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Arguments, Reasoning & Fallacies. R obo Móro. 13th PeWe Ontoparty , Gabčíkovo, 5 . 4 .201 3. moro @ fiit . What is an argument?. Let the Monty Pythons explain…. What an argument is not. Abuse Complaining Denying.

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arguments reasoning fallacies

Arguments, Reasoning & Fallacies

Robo Móro

13th PeWeOntoparty, Gabčíkovo, 5.4.2013

what is an argument
What is an argument?
  • Let the Monty Pythons explain…
what an argument is not
What an argument is not
  • Abuse
  • Complaining
  • Denying
an argument is
An argument is
  • A series of sentences, statements, or propositions
  • Where some are the premises
  • And one is the conclusion
  • Where the premises are intended to give a reason for the conclusion
what are arguments used for
What are arguments used for
  • Persuading
    • Change somebody’s mind
  • Justification
    • Give good reason for the conclusions
  • Explaining
    • Increase understanding of something
tricks for defending arguments
“Tricks” for defending arguments
  • Assuring
  • Guarding
  • Discounting
  • Evaluation
  • Assuring that something is true without giving the actual reason
    • If there is no reason given, it cannot be questioned
  • Authoritative
    • [Some authority] has said/shown/claims…
  • Reflexive
    • I am sure/believe/am certain…
  • Abusive
    • Everybody knows that.
    • It is stupid to think that… / It is common sense that…
  • Involves making the premises weaker so that it is harder to object to them
  • Extent
    • All -> Most -> Many -> Some
  • Probability
    • It’s certain -> It’s probable -> There’s a chance -> He might have
  • Mental
    • Know -> Believe -> Tend to believe -> Inclined to believe
  • Citing a possible criticism in order to reject it or counter it
    • The ring is expensive, but it is beautiful.
  • Discounting the straw people
    • The arguer discounts the easy objections to make people overlook the more difficult objections.
    • Pravica obhajuje rovnú daň, ale rovná daň nevyrieši všetky ekonomické problémy našej krajiny.
  • Appeals to standards of some sorts
    • It is good / We ought to / We should
    • It is bad / We ought not to / We should not
  • However, standards are not presented
    • Cannot be questioned
    • Our claims are more defensible
  • Errors in reasoning
    • Some typical errors are named and categorized
  • Arguments can be formally valid, but still fallacious
fallacies of vagueness
Fallacies of Vagueness
  • Arise from vagueness of the used terms
    • Bald, tall, fair, loud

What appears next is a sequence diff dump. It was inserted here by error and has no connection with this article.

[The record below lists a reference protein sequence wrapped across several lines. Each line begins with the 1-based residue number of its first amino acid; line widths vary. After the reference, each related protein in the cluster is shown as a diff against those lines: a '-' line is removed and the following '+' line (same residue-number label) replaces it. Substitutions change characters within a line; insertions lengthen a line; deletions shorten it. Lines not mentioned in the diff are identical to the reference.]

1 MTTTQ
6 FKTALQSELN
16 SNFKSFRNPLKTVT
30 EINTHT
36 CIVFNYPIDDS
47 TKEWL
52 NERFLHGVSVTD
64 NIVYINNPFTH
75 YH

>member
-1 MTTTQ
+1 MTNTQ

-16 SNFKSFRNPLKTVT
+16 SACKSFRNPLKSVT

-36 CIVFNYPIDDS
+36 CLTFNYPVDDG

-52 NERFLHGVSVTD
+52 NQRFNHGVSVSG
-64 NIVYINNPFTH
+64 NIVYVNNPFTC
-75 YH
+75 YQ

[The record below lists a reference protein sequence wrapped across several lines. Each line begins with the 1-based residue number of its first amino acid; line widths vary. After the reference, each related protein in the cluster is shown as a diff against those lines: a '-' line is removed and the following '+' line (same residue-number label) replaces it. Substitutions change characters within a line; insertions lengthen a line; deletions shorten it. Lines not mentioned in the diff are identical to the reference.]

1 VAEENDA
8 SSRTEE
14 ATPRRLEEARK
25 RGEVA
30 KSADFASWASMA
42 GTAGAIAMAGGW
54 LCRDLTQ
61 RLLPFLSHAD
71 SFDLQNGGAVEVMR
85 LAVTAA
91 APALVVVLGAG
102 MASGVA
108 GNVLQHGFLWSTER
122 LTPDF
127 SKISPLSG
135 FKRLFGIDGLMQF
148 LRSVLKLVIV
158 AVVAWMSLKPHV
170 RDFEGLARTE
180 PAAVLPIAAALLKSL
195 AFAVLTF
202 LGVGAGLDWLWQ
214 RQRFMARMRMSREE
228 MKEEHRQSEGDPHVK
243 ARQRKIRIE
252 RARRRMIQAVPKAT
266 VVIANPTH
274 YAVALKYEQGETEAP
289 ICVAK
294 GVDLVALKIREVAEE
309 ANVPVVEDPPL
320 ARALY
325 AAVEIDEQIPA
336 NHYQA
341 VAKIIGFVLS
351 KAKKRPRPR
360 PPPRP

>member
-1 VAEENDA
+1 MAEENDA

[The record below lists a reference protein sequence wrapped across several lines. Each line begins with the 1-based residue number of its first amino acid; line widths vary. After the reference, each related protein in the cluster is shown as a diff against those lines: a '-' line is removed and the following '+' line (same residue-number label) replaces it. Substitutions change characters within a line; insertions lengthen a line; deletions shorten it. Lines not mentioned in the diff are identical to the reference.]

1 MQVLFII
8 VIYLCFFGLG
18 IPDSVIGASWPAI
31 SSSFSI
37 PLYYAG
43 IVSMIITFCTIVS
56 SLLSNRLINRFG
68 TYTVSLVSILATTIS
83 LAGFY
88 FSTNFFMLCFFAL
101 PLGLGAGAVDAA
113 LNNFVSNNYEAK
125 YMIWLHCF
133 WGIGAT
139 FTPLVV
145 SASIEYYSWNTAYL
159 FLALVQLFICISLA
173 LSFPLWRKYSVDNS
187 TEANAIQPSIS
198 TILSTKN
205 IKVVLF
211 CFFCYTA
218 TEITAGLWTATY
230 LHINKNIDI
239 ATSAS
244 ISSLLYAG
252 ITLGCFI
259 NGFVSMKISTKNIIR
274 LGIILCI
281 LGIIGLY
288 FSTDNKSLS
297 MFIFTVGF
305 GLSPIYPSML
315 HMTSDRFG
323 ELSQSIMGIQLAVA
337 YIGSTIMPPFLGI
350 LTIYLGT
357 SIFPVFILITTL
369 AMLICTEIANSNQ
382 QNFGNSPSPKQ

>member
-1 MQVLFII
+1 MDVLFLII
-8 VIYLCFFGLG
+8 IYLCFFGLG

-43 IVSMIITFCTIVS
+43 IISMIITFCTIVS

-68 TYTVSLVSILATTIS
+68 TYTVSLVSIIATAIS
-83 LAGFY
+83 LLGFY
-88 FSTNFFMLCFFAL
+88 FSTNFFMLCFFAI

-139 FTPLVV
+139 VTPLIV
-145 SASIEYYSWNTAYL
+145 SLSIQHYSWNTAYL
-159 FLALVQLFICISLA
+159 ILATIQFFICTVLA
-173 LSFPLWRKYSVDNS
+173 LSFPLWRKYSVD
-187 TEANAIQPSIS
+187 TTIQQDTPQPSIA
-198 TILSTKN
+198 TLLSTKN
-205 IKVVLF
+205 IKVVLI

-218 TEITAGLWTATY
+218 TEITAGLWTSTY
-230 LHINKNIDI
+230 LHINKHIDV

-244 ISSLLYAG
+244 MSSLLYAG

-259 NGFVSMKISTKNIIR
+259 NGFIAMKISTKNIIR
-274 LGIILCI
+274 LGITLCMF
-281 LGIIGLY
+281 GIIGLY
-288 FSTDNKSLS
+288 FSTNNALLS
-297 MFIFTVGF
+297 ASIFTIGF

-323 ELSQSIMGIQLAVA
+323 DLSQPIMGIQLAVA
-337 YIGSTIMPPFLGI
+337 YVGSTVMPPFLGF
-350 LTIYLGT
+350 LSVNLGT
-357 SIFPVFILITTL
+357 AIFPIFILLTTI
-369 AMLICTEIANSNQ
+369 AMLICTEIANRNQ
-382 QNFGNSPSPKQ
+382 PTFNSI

• Slippery-slope arguments
    • Causal slippery-slope:
      • If this happens, then some further thing of an even more radical nature will happen.
fallacies of ambiguity
Fallacies of Ambiguity
  • Semantic
    • Ours is a nation of laws. All of us must obey the laws. But God’s law forbids work on the Sabbath day. And therefore we must not work on the Sabbath Day.
  • Syntactic
    • The police cannot stop gambling. If you cannot stop gambling, you should seek therapy. Therefore, police should seek therapy.
fallacies of relevance ad hominem
Fallacies of Relevance: Ad Hominem
  • an argument directed against a person who is making a claim rather than against that person’s claim or argument for it
  • Deniers
    • Deny the truth of what is said or the strength or soundness of an argument
  • Silencers
    • Revoke the right to speak without necessarily denying the truth of what issaid
  • Dismissers
    • Dismiss the speaker as untrustworthy and unreliable
fallacies of relevance appeals to authority
Fallacies of Relevance: Appeals to Authority
  • Backs up the argument by citing some authority
  • Affirmers, Amplifiers, Supporters
    • Analogous to the Ad hominem argument types
  • What to watch out for:
    • Is the cited authority really an authority in the field/topic?
    • Can it be trusted?
    • Is it cited correctly?
    • Why is an appeal to authority made at all?
fallacies of relevance
Fallacies of Relevance
  • Appeal to popular opinion
  • Appeal to tradition
  • Appeal to pity
  • Appeal to fear
fallacies of vacuity
Fallacies of Vacuity
  • Begging the question
    • Argument raisesthe question of why anyone who denies its conclusion should accept its premises and that question has no adequate answer
    • It’s always wrong to murder human beings. Capital punishment involves murdering human beings. Therefore, capital punishment is wrong.
  • Circularity
    • Conclusion appears as one of the premises
  • Self-sealers
    • Arguments that cannot be refuted by counter-evidence
    • Everything happens for a reason…
  • Straw man
    • Trying to refute the argument, but misinterpreting it by attacking the position no one actually propounds
  • False dichotomy
    • Listing only two possibilities: isn’t there a third option?
    • Either you are with us or you are with the terrorists.
a little example
A little example :-)
  • Mandatory vaccination or not?
  • Learn to make good arguments to achieve your purpose
  • Learn to spot the invalid or fallacious arguments made by others
    • Research papers
    • Politicians
    • Salesmen
  • Sinnott-Armstrong, W. & Fogelin, R. (2010). Understanding Arguments.